|Authors: ||G. Lang, E.J. Hanson, J. Biernbaum, D. Brainard, M. Grieshop, R. Isaacs, A. Montri, V. Morrone, A. Schilder, D. Conner, J. Koan|
|Keywords: ||Prunus avium, Rubus spp., Malus ×domestica, sweet cherry, raspberry, apple, pest management, modified environment production|
Growers who want to produce organic fruits in non-arid cool climate areas like the Midwest/Great Lakes need expanded strategies for soil, plant, pest (insect, disease, weed), and environmental management to enhance crop diversity, productivity, market opportunities, and profitability.
Research begun in 2005 on multi-bay high tunnel production of brambles (Rubus spp.) and sweet cherries (Prunus avium) revealed some distinct advantages that might better facilitate organic production.
The Michigan State University (MSU) High Tunnel Organic Fruit project was initiated with funding from the Ceres Organic Trust in 2009 and established fully with funding from the USDA-NIFA Organic Research and Extension Initiative in 2010 (Award 2010-51300-21395). The project goal is to develop and disseminate knowledge for integrating organic production systems with environment-modifying techniques, such as high tunnels, to discover holistic and synergistic strategies for crop protection, soil building, season extension, and expansion of organic production potential for brambles, sweet cherries, and apple (Malus ×domestica) nursery trees.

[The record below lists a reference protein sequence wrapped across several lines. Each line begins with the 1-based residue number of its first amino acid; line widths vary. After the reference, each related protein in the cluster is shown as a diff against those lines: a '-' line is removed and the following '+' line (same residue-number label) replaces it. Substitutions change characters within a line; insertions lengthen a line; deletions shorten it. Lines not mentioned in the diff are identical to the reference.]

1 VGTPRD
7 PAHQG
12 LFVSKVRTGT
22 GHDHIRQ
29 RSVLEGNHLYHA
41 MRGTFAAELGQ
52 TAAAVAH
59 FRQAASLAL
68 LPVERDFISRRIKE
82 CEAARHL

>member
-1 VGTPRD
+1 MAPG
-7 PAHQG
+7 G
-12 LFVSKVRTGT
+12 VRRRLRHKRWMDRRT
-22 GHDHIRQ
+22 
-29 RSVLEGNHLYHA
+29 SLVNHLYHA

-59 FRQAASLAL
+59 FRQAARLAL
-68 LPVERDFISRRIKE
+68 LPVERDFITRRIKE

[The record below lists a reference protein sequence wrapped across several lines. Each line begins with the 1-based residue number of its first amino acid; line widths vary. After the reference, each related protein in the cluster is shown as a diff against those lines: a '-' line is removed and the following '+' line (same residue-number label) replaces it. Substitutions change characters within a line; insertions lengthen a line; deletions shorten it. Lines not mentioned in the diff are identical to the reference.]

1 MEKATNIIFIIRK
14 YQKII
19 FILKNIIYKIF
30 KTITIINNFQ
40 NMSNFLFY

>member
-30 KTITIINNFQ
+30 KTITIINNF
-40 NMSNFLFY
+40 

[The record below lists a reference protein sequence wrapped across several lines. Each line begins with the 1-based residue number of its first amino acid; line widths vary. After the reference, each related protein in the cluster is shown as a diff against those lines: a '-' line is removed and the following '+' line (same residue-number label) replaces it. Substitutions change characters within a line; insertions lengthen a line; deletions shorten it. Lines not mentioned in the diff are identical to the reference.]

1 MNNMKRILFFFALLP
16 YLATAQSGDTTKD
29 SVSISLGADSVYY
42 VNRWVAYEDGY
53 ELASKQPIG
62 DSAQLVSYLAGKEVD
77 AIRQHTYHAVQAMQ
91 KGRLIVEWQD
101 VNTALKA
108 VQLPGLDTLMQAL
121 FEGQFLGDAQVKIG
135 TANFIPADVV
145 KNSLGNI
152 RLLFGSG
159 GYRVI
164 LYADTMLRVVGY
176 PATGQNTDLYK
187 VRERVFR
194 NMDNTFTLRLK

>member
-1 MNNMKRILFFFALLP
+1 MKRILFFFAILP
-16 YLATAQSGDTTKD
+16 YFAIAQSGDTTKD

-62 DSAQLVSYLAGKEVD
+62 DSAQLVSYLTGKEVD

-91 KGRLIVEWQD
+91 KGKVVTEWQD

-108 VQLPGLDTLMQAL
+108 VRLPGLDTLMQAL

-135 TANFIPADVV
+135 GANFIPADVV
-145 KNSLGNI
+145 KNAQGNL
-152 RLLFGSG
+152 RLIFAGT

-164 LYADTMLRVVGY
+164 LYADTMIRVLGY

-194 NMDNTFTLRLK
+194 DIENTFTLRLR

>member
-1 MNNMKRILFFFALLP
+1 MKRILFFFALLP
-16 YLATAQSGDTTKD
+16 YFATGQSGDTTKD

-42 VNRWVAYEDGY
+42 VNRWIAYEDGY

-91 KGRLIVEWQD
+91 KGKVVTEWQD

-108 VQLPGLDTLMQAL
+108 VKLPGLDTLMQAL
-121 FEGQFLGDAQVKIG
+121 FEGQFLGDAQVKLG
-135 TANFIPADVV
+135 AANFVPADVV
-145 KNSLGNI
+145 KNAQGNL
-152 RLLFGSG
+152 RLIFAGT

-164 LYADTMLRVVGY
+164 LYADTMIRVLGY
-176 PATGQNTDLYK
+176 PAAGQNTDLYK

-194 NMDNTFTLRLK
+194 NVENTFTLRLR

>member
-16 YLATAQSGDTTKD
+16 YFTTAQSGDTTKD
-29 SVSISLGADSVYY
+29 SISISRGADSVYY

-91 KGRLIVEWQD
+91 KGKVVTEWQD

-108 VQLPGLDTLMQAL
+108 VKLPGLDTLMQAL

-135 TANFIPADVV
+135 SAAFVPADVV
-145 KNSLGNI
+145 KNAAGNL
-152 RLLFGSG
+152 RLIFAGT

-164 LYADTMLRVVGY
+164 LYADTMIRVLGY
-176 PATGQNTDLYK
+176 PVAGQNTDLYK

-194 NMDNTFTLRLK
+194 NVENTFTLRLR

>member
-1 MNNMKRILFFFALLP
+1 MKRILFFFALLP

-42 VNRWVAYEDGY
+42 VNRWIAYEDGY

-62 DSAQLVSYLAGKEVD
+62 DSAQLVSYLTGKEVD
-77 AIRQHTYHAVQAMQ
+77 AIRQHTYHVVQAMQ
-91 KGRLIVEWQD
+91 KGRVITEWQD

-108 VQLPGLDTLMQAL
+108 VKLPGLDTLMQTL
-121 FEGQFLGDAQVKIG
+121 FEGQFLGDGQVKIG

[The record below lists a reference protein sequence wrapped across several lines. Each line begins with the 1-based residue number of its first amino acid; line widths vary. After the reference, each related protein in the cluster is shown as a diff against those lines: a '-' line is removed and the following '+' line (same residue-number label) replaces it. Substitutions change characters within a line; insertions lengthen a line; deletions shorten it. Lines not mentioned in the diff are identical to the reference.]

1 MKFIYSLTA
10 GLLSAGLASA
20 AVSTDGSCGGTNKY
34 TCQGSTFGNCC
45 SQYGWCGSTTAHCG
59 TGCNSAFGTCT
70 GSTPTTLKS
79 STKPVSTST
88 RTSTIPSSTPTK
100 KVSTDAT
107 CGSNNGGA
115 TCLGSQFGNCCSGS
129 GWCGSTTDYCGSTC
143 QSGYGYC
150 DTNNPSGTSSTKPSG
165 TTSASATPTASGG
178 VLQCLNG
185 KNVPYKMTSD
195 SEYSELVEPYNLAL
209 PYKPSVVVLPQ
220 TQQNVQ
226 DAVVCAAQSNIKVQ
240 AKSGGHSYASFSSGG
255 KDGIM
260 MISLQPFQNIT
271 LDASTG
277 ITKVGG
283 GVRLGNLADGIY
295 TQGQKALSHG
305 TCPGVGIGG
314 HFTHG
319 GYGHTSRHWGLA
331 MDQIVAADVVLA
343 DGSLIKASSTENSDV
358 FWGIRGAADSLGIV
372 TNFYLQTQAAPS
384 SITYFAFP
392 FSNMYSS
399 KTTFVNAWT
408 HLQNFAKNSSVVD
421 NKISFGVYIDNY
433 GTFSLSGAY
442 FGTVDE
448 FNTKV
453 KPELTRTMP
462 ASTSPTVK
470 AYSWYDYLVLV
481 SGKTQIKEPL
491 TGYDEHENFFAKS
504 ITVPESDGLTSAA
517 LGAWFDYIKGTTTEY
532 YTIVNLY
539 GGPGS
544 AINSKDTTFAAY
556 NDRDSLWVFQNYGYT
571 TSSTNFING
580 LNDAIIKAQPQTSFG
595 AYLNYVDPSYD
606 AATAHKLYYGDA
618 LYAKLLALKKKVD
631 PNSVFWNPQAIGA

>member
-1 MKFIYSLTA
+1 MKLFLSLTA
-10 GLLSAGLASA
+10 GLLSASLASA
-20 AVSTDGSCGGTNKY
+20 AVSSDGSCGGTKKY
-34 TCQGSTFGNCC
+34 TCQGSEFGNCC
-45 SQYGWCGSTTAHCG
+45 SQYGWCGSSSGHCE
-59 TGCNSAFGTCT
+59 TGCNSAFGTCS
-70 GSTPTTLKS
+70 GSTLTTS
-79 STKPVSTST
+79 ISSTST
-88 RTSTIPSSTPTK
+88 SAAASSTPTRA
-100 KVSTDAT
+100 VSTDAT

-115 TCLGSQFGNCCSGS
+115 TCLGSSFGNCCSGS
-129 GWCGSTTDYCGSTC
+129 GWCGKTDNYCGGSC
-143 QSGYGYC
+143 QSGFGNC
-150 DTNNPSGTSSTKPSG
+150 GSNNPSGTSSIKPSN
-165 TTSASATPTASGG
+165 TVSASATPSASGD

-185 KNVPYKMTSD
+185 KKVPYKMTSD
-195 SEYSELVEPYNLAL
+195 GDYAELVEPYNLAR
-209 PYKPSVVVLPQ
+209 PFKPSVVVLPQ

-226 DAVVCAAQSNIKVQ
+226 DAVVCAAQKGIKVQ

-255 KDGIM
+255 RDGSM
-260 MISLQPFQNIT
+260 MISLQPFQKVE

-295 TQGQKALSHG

Practices to be studied include composts, cover crops, biodiversification, ecological weed management, and crop canopy management.
Soil building and health maintenance in perennial fruit systems under high tunnels is a particularly unique and little-studied need that is critical for sustainable organic fruit production in the Midwest region.
Stakeholder partners include a comparative (non-high tunnel) organic grower for each fruit crop, with the high tunnel apple nursery tree production being conducted both at MSU and with the organic apple stakeholder.
Project outreach will include: a) educational programs and demonstration plot walks in association with the MSU Student Organic Farm, b) on-farm trials and workshops with stakeholders, c) on-line delivery of organic farming principles and practices, and d) development of extension publications and professional journal articles.
Project outcomes will help organic farmers extend their seasons, improve their ecosystem services, and diversify their production and market potentials.
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